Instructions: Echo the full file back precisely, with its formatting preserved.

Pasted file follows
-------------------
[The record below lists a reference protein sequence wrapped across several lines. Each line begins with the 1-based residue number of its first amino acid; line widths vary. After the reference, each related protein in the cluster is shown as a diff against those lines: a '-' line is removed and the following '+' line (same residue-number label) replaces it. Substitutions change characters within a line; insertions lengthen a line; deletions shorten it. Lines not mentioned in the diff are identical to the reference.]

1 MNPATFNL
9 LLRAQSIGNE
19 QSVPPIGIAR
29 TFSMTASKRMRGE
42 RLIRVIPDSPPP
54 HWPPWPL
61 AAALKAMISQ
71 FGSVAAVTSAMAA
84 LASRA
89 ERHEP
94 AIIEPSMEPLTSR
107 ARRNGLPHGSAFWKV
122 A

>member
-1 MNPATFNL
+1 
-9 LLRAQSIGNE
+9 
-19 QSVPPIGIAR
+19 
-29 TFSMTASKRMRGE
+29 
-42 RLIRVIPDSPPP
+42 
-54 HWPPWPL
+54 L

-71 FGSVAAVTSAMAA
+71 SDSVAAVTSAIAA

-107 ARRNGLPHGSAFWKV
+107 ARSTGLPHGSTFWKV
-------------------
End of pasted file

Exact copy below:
[The record below lists a reference protein sequence wrapped across several lines. Each line begins with the 1-based residue number of its first amino acid; line widths vary. After the reference, each related protein in the cluster is shown as a diff against those lines: a '-' line is removed and the following '+' line (same residue-number label) replaces it. Substitutions change characters within a line; insertions lengthen a line; deletions shorten it. Lines not mentioned in the diff are identical to the reference.]

1 MNPATFNL
9 LLRAQSIGNE
19 QSVPPIGIAR
29 TFSMTASKRMRGE
42 RLIRVIPDSPPP
54 HWPPWPL
61 AAALKAMISQ
71 FGSVAAVTSAMAA
84 LASRA
89 ERHEP
94 AIIEPSMEPLTSR
107 ARRNGLPHGSAFWKV
122 A

>member
-1 MNPATFNL
+1 
-9 LLRAQSIGNE
+9 
-19 QSVPPIGIAR
+19 
-29 TFSMTASKRMRGE
+29 
-42 RLIRVIPDSPPP
+42 
-54 HWPPWPL
+54 L

-71 FGSVAAVTSAMAA
+71 SDSVAAVTSAIAA

-107 ARRNGLPHGSAFWKV
+107 ARSTGLPHGSTFWKV